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KE2KB 01-01-2013 05:07 PM

Portable generator grounding
 
Hi;
Portable generator instructions are to connect ground terminal on generator to ground rod outside house.
Does this apply if the generator is not connected to any of the permanent house wiring; using extension cords (#12 3-wire outdoor cord)?

I cannot see how grounding the generator will reduce my chances of being electrocuted. As a matter of fact, I would think it would improve my chances of being electrocuted, since now I have a ground reference, and if I should be standing on the ground outside and come in contact with a hot wire, there would be a circuit between hot and neutral through me!
If the generator is not grounded, then that path is less direct. Yes; if the generator is sitting on the ground, and the chassis is bonded to neutral, then there will still be a path through me, but a higher resistance than if the generator is connected directly to earth via grounding rod.

FW

Speedy Petey 01-01-2013 05:33 PM

Using just the receptacles on the generator you DO NOT need or want to connect to a ground rod. It will serve NO purpose or benefit.

KE2KB 01-01-2013 05:57 PM

Quote:

Originally Posted by Speedy Petey (Post 1084123)
Using just the receptacles on the generator you DO NOT need or want to connect to a ground rod. It will serve NO purpose or benefit.

Thank you.

FW

brric 01-01-2013 06:08 PM

http://gfretwell.com/electrical/port...tor_ground.jpg
Here's an interesting twist.:whistling2:

retired guy 60 01-01-2013 06:25 PM

When I encounterred the instruction to ground my generator purchased during Hurricane Sandy, I assumed it had something to do with a lightning strike. It sounded similar to the instruction to ground my TV antenna and in fact I used the same grounding pole which I drove into the ground about 8 ft. (I no longer have the antenna since I picked up cable.)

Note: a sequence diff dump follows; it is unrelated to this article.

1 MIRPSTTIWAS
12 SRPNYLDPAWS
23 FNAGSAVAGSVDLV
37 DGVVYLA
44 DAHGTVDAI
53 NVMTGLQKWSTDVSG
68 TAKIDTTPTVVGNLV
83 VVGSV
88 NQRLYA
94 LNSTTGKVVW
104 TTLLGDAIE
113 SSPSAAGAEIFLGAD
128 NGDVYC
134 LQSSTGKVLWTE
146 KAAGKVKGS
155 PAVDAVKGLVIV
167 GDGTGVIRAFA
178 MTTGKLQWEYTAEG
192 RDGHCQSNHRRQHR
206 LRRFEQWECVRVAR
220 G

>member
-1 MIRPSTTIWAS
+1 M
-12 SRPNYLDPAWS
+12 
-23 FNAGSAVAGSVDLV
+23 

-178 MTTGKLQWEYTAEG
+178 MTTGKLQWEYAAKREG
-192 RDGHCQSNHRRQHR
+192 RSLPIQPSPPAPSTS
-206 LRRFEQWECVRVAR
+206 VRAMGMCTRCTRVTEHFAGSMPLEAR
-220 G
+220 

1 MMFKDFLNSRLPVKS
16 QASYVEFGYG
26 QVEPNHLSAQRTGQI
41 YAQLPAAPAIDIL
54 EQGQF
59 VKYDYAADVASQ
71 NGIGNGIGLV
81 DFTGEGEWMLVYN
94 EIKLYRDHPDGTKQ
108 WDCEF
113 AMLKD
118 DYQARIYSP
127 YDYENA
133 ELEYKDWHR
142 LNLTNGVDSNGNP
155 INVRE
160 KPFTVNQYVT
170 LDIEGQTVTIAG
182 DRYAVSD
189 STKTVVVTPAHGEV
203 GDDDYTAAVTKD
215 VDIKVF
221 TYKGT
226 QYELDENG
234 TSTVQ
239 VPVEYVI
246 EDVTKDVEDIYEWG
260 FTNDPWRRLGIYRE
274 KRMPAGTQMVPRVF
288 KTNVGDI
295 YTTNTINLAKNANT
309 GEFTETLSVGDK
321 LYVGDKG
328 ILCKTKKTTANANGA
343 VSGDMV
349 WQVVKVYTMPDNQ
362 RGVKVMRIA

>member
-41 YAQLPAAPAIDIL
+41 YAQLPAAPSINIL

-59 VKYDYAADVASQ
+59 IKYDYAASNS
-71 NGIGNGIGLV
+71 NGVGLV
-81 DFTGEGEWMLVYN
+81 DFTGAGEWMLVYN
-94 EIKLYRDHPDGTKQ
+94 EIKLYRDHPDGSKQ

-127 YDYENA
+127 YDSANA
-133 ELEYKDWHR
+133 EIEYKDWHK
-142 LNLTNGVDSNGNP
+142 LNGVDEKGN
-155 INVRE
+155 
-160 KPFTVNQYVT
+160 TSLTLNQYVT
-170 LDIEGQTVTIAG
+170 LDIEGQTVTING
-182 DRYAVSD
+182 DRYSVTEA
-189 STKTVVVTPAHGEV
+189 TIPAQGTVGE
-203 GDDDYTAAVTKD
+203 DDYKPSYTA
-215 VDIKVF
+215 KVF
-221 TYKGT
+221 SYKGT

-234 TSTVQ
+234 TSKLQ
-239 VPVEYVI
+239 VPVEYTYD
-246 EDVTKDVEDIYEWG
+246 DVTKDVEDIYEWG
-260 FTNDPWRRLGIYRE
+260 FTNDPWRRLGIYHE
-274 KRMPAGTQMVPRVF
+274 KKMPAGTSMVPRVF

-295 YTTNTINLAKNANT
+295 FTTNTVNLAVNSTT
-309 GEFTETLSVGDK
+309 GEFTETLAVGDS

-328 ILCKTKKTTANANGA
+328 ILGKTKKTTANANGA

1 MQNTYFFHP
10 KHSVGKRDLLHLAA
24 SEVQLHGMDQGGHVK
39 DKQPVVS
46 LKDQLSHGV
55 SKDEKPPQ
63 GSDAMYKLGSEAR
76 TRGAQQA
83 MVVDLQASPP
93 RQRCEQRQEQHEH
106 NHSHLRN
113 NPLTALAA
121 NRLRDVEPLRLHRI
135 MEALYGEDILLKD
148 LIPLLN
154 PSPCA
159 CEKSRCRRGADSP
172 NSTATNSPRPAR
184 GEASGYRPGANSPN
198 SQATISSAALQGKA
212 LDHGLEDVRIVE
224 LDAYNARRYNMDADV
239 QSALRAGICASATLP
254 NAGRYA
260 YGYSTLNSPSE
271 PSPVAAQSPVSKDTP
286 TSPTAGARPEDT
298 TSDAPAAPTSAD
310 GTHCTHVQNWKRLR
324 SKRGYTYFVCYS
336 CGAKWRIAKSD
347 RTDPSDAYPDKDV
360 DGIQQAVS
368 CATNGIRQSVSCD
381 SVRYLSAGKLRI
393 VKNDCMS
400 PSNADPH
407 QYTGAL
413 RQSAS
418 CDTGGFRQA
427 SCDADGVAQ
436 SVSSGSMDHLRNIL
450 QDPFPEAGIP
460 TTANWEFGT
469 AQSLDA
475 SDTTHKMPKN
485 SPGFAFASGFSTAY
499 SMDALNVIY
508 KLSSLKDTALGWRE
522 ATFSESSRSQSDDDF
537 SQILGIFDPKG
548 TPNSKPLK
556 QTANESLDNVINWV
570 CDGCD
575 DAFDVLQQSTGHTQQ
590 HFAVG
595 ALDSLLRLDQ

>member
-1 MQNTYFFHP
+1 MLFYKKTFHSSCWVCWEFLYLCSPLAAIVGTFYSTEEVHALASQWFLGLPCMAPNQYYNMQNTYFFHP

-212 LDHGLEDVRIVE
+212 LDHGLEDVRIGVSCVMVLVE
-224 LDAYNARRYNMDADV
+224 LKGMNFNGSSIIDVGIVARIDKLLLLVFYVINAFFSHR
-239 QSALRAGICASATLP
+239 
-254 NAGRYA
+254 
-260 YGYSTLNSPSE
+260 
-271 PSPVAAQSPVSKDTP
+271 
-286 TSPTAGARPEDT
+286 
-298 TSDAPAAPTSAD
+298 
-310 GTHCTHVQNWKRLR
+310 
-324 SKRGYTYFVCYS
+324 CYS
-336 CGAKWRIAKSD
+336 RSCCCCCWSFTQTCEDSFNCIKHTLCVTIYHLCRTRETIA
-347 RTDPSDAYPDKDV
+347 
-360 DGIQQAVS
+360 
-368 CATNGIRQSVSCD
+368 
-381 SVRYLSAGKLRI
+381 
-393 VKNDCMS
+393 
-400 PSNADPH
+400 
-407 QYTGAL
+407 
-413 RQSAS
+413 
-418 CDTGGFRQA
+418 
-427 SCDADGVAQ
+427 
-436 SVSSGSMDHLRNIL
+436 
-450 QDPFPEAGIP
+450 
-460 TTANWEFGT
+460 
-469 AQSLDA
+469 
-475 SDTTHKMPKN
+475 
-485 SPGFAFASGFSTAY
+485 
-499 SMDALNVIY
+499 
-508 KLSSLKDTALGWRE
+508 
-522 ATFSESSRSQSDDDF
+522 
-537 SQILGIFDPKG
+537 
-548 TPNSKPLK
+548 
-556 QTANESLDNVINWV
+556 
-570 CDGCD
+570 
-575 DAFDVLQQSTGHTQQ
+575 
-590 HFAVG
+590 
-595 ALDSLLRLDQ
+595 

Sounds like I was wrong. Correct?

dougp23 01-01-2013 06:38 PM

Quote:

Originally Posted by brric (Post 1084143)
http://gfretwell.com/electrical/port...tor_ground.jpg
Here's an interesting twist.:whistling2:

Oh. My. God.

LOL!

KE2KB 01-01-2013 08:02 PM

Quote:

Originally Posted by brric (Post 1084143)
http://gfretwell.com/electrical/port...tor_ground.jpg
Here's an interesting twist.:whistling2:

Portable ground. Love it! Works on the same principle as "wireless ESD strap", right?
Thanks for the post. That image made my day!

KE2KB 01-01-2013 08:04 PM

Quote:

Originally Posted by retired guy 60 (Post 1084152)
When I encounterred the instruction to ground my generator purchased during Hurricane Sandy, I assumed it had something to do with a lightning strike. It sounded similar to the instruction to ground my TV antenna and in fact I used the same grounding pole which I drove into the ground about 8 ft. (I no longer have the antenna since I picked up cable.)
Sounds like I was wrong. Correct?

Well, if I ever do install a transfer switch and connect the genny to it, I can just run the ground to the same rod as the SE uses. My antenna (2 meter amateur) is connected to that same rod too.

FW

retired guy 60 01-02-2013 09:51 AM